Robert Downey Jr.’s ‘Perry Mason’ HBO Series Has Cast Matthew Rhys In The Lead Role

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After six seasons on The Americans, Matthew Rhys finally took home an Emmy for playing the saddest man on TV, and he’s now officially making the move from FX to HBO. The premium cable channel’s upcoming Perry Mason limited series, which will be produced by Robert Downey Jr.’s Team Downey production company after the Iron Man actor circled the role for a good decade — beginning with when it was meant to be Warner Bros. production and later in 2016 when HBO began pursuing the Perry Mason character as written by Nic Pizzolatto, who’s now obviously got his hands full with True Detective

Deadline reports the news, along with details about the storyline, which finds Mason in hard times after a failed marriage. He’s also contending with haunting wartime memories from France and living from paycheck-to-paycheck as a P.I.:

[T]he reimagined Perry Mason is set in 1932 Los Angeles. While the rest of the country recovers from the Great Depression, this city is booming! Oil! Olympic Games! Talking Pictures! Evangelical Fervor! And a child kidnapping gone very, very wrong! Based on characters created by Erle Stanley Gardner, the limited series follows the origins of American Fiction’s most legendary criminal defense lawyer, Perry Mason. When the case of the decade breaks down his door, Mason’s relentless pursuit of the truth reveals a fractured city and just maybe, a pathway to redemption for himself.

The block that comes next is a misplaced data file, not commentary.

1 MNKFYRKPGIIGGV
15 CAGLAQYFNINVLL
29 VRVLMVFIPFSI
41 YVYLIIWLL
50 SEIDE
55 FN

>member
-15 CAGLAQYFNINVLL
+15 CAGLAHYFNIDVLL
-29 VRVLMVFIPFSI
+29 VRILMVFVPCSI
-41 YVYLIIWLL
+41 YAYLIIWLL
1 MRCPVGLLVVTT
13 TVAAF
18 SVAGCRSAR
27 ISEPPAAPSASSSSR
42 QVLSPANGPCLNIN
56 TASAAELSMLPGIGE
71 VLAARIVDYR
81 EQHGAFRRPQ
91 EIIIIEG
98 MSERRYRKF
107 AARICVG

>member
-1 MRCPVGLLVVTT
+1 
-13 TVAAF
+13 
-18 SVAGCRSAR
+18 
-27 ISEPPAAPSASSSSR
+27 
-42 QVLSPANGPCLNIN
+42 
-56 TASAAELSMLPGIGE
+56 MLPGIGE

One would imagine that Downey Jr. would have played the role long ago, had he not been sidetracked by his enduring role of a lifetime in the MCU. Of course, Mason was iconically embodied for decades by the late Raymond Burr in over 20 TV movies after a nine-season run on CBS. The HBO series aims to honor this legacy with a high-powered team to ensure quality treatment. Rolin Jones (Friday Night Lights, Boardwalk Empire, The Exorcist) and Ron Fitzgerald (Westworld, Weeds, Friday Night Lights) join as co-showrunners and writers, although a director has not yet been announced. Nor has HBO hinted at a debut date for the series, but we’re guessing it might be part of a Sunday night lineup after Game of Thrones rolls to a bloody end.

(Via Deadline)